[ACCEPTED]-How to force a SqlConnection to physically close, while using connection pooling?-connection-pooling
Moe Sisko's answer (Call
SqlConnection.ClearPool) is correct.
Sometimes 21 you need a connection to really close rather 20 than return to the pool. As an example, I 19 have a unit test that creates a scratch 18 database, builds the schema, tests some 17 stuff, then drops the scratch database if 16 the tests all pass.
When connection pooling 15 is active, the drop database command fails 14 because there are still active connections. From 13 the point of view of programmer all SQLConnections 12 are closed, but as the pool still holds 11 one open, SQL Server won't allow the drop.
The 10 best documentation for how connection pooling 9 is handled is this page on SQL Server Connection Pooling on MSDN. One doesn't want 8 to turn connection pooling off entirely 7 because it improves performance with repeated 6 opens and closes, but sometimes you need 5 to call a "force close" on an 4 SQLConnection so that it will let go of 3 the database.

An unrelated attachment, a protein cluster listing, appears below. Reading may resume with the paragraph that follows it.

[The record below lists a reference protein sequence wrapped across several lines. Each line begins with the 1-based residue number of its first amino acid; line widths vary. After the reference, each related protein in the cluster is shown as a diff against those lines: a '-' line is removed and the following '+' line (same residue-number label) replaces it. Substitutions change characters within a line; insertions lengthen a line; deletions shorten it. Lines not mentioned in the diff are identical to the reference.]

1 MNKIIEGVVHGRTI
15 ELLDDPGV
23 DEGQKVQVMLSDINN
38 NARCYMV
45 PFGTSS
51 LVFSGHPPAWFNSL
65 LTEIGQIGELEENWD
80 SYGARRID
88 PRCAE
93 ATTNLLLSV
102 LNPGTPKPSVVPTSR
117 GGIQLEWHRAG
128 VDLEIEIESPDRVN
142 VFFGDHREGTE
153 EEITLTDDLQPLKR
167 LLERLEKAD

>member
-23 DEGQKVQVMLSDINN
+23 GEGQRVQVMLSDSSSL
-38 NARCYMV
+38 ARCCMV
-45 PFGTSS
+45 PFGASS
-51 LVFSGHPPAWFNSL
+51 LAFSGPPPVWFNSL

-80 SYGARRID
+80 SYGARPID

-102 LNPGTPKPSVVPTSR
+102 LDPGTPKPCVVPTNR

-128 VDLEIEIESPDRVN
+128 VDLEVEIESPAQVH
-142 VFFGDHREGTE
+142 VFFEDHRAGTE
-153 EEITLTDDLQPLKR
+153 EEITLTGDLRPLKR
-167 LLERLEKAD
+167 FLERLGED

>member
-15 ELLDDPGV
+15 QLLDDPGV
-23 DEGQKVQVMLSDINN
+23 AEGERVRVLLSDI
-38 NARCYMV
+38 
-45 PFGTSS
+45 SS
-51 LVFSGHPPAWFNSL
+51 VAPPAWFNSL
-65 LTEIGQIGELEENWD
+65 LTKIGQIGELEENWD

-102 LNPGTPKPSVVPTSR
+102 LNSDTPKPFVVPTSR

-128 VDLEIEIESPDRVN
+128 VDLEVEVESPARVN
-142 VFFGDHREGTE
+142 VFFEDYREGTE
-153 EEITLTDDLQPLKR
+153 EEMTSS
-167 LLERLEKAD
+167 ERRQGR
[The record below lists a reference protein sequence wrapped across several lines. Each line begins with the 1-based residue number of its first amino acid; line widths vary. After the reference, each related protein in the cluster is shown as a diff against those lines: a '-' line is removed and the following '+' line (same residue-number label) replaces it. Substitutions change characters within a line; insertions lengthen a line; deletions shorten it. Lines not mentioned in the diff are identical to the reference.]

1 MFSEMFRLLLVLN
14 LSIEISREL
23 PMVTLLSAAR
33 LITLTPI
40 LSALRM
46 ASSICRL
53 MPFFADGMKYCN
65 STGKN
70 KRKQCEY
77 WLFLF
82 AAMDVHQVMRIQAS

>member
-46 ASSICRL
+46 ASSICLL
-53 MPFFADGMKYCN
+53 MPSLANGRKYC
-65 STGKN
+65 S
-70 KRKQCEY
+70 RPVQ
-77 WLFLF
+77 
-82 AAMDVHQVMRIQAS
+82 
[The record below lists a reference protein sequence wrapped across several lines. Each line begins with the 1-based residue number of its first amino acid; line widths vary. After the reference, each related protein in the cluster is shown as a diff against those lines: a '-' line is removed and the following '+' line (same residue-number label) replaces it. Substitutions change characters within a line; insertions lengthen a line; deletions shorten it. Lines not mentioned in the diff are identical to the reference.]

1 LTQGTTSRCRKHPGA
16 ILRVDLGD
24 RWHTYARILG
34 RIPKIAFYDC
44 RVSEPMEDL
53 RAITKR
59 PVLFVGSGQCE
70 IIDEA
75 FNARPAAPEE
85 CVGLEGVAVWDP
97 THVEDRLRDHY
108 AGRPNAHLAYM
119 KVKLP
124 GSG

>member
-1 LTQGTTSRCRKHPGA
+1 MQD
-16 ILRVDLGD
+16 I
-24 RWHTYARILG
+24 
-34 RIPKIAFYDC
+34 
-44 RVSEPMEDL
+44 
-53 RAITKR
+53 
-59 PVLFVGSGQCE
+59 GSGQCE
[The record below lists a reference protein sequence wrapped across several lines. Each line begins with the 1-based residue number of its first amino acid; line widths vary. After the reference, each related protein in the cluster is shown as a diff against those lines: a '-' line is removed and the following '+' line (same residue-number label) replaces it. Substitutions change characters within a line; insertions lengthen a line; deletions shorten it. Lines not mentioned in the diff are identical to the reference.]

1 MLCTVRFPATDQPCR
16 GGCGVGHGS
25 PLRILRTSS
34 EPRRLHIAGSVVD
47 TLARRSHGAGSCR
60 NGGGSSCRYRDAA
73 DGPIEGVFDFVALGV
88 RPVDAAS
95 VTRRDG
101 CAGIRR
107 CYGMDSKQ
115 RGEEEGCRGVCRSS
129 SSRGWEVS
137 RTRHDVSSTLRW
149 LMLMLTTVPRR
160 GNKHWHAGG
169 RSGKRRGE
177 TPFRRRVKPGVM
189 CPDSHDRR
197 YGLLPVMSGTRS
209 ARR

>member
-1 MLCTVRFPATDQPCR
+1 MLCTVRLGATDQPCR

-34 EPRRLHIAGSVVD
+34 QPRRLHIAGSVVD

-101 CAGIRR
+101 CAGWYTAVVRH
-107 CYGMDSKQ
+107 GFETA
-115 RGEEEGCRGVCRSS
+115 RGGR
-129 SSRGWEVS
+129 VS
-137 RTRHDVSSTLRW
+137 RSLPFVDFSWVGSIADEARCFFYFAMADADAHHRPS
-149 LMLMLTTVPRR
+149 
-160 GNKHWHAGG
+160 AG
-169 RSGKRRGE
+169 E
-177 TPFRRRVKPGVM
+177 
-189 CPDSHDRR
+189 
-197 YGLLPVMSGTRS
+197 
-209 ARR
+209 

This is done with ClearPool. If 2 you call
SqlConnection.ClearPool(connection) before closing/disposing, when 1 you do close/dispose it will really go away.
If you don't want to use the connection 4 pool you have to specify it in your
SqlConnection.ConnectionString property. For 3 example
"Data Source=MSSQL1;Database=AdventureWorks;Integrated Security=true;Pooling=false;"
Disposing or closing the
SqlConnection object 2 is just going to close the connection and 1 return it to the connection pool.
Generally, you want the connection pool 3 to do its job - you don't want the connection 2 to truly close.
Why specifically do you want 1 the connection not to return to the pool?
I see that you are using .net but as this 4 showed up in a google query allow me to 3 give a java response...
Use a DataSource 2 that implements Closeable() and call close 1 on the DataSource. Hikari supports Closeable.
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